There are many gimmicks and pitches a Fertility Clinic will try to sell to you to get your business at their facility. In 2010 many clinics started to offer “The Mini IVF.” So what is a Mini IVF? Will it help or benefit you? I hope the information provided will help you to understand and to see if Mini IVF if right for you.

With IVF one of the main objectives is to obtain as many mature eggs as possible as well as safely as possible, in order to increase the chances of having a normal embryo for transfer. Sadly, as we age and as environmental toxins affect our bodies, the quality of eggs produced during each cycle begins to decline as well as the health of eggs. Therefore, making the search for a normal embryo more difficult.

For many women out there with a low egg reserve, the most common strategy for ovarian stimulation uses high doses of stimulating medications. Sadly, for some patients, maximal stimulation doesn’t necessarily result in more eggs at the time of retrieval, due to the number of eggs available for each cycle has already been fixed and is unable to increase. For example, if there are only 2 eggs available in each ovary per cycle, then only 2 mature eggs will be available at the end of a maximally stimulated cycle.

There then comes a point when aggressive stimulation for resistant ovaries is no longer cost effective. So to help the patients whose ovaries only provide 5 or less eggs a cycle, it is suggested that a gentler stimulation protocol that uses the body’s natural reservoir of Follicle Stimulating Hormone (FSH) may be a better alternative.

To help with better understanding this situation lets take a blender, the blender tops out on high speed. Pressing the high speed button aggressively to make the products in the blender will not make it blend faster or crush ice better it will only go as fast as it was made to go. But a better approach would be to cut the fruit smaller, put smaller pieces of ice in the blender so that it will blend faster and better, while saving time and making the blender more efficient.

In 2010, many IVF clinics started to introduce the Mini IVF protocol as an alternate approach to stimulate the resistant ovaries. By combining clomiphene and low dose of injectable FSH, the aim was to collect 1-2 eggs per IVF cycle, with the assumption that this protocol was gentler and result in high quality eggs.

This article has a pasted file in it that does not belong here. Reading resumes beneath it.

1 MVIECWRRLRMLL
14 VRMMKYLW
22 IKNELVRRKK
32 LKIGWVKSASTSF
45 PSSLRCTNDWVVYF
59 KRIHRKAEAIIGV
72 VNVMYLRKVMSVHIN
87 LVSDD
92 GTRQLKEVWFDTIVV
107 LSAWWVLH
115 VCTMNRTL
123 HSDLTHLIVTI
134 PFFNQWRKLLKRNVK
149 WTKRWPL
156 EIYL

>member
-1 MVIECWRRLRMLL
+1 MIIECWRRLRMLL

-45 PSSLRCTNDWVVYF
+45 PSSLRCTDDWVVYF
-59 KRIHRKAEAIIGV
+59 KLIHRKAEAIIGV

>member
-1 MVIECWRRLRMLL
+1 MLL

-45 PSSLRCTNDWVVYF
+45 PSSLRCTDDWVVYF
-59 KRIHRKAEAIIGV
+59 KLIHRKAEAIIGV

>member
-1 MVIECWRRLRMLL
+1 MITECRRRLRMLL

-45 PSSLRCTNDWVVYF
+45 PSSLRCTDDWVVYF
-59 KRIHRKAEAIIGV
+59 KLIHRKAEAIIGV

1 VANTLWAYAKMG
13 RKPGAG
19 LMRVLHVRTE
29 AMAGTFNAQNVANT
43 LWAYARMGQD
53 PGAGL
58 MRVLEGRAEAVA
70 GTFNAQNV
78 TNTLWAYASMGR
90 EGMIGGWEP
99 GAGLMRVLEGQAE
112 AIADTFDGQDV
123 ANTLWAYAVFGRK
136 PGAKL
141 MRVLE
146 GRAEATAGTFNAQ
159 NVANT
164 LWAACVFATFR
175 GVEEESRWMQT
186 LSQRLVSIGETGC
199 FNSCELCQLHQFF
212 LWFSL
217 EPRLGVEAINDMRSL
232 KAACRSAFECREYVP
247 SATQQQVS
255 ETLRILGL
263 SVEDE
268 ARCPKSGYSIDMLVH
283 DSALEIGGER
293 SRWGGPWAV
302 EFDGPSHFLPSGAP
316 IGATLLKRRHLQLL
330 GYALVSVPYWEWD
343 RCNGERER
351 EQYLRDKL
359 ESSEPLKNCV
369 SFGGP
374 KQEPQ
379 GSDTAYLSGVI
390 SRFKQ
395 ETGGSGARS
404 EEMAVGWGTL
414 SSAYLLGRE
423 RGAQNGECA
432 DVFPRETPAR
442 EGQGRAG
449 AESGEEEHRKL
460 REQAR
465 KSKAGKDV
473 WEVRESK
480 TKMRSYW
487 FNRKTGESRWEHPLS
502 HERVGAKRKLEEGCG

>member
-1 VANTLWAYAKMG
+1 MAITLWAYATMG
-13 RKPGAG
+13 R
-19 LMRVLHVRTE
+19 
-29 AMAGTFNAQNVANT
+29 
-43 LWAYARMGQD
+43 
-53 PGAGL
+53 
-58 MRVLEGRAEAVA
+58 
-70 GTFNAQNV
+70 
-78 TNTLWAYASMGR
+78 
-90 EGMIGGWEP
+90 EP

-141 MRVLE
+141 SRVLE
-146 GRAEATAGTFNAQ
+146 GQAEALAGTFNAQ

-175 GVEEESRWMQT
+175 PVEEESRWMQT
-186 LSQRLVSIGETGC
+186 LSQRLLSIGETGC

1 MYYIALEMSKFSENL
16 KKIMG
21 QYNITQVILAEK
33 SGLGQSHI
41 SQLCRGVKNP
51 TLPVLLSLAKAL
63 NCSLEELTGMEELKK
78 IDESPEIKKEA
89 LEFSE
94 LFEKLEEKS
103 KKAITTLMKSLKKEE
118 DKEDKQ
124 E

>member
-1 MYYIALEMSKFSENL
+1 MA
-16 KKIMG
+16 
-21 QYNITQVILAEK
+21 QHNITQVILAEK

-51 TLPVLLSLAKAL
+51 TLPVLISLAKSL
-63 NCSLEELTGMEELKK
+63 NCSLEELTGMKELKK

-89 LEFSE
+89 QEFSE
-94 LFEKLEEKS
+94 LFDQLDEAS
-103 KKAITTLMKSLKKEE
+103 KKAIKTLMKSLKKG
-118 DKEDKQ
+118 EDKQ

There seemed to be little doubt that the original Mini IVF protocol would lead have a significant savings on the cost of medications, unfortunately it did not improve pregnancy outcomes for women with a low ovarian reserve (6.8% live birth per transfer). It was later found that the embryo quality was not improved by limiting egg production to 1-2 eggs per cycle.

Although this initial protocol is disappointing at most, some Fertility Clinics have chosen to aim to improve results of the original Mini IVF protocol by taking it with a totally different approach. With the belief that nothing can reverse the effects of time on egg’s quality, there is hope to offset this disadvantage by trying to collect as many eggs as the ovaries can provide without the over use of medications.

Therefore, during a Mini IVF cycle, the patient will use a combination of clomiphene and low dose injectable medications, undergo stimulation and monitoring, and then egg retrieval. All matured eggs are injected with sperm (ICSI), and with high hopes the resulting embryos are cryopreserved by vitrification. Once 4 or more embryos are available, the patient can proceed to the Frozen Embryo Transfer (FET) Cycle. Many patients will then require 2 rounds of Mini IVF to accumulate at least 4 embryos for future transfer.

Another added benefit of doing a Mini IVF is that the embryos will be placed into a friendlier uterine environment. This friendlier environment develops during the frozen embryo transfer cycle, because the uterine lining is allowed to grow and mature close to the conditions of a natural cycle, therefore, making it more receptive to the embryos.

Therefore to summarize what we went over in this article, for most patients undergoing IVF treatment, the standard protocols of high stimulation to achieve more eggs can improve the pregnancy rate. However, in women with an extremely low ovarian reserve, a better choice may be to use the gentler stimulation of the Mini IVF cycle to accumulate embryos that can later be transferred to a more receptive uterus during a FET cycle. For these women, less stimulation can mean more embryos for a better chance of success.